Down thirty creaking, dusty stairs,
the wall safe struck us as eclipse.
Its jet black metal stood for
capsuled mysteries beyond thin tea cups
of our hands -- novels with words
bigger than eyes, a book,
an urge, a jeweled myth forbidden us.
Maybe someone hid a skull.
Maybe letters, juicy ones
of torrid, greasy love affairs
lay folded under potpourri.
Maybe someone danced a little,
dropped a shoe.
Our tiny gray pajama feet
squeaked with rubber, slid the planks.
Turn and guess. Fingers curved.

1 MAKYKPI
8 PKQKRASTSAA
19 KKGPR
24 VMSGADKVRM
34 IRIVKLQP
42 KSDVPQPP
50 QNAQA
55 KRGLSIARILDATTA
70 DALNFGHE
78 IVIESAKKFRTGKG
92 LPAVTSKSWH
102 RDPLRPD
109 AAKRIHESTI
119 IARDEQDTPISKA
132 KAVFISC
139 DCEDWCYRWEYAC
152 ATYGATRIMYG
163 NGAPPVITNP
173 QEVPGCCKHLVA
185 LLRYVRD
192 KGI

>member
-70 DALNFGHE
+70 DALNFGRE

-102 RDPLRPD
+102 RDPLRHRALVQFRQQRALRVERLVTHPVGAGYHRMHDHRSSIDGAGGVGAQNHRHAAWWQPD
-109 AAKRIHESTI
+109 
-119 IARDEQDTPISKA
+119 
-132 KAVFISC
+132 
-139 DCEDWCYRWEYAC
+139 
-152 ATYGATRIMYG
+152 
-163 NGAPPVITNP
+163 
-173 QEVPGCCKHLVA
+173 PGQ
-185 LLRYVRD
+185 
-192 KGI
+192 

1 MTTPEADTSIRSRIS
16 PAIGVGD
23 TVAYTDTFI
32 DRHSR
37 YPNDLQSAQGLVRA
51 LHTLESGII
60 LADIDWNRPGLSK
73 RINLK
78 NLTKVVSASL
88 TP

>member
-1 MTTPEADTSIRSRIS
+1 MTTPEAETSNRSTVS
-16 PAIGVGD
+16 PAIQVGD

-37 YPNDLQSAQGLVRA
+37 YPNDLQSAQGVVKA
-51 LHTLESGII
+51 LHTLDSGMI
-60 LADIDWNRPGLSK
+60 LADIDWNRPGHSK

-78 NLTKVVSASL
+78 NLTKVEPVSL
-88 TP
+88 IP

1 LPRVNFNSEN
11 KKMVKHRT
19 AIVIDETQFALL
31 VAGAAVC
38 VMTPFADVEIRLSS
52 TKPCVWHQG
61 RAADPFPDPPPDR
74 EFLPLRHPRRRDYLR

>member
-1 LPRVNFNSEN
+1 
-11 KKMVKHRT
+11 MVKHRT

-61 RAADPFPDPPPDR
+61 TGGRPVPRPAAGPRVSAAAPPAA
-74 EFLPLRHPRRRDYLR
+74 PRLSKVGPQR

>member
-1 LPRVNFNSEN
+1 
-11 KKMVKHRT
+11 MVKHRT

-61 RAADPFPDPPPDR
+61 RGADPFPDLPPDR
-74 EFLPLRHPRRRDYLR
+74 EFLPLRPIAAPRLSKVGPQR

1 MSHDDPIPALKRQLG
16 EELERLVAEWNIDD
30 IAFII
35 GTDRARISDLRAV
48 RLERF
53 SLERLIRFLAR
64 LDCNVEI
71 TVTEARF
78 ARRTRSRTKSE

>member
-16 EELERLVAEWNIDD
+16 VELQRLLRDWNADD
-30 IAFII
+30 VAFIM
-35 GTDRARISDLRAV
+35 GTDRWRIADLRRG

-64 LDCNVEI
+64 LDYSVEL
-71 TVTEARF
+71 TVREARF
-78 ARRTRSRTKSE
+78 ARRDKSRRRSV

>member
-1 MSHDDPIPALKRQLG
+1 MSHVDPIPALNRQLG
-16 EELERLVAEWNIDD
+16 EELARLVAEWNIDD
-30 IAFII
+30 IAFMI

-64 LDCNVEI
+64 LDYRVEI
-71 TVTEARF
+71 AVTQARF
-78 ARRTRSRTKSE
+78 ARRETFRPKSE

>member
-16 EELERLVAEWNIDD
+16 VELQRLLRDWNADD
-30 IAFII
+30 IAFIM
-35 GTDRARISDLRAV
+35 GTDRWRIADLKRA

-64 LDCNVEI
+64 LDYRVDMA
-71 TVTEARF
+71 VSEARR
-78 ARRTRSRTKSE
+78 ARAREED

Maybe beauty grew an arm,
wrote a memo, left it here.
Upstairs the gin and tonics flowed;
we could hear an argument
erupting like a blowing cork.
It had to do with Mother sulking
days in bed, taking pills
for shuttles to another world.
We liked it here
in the warm thermos of dreams.
Dark was silk; upstairs was wool.
Copyright © 2003 Janet Buck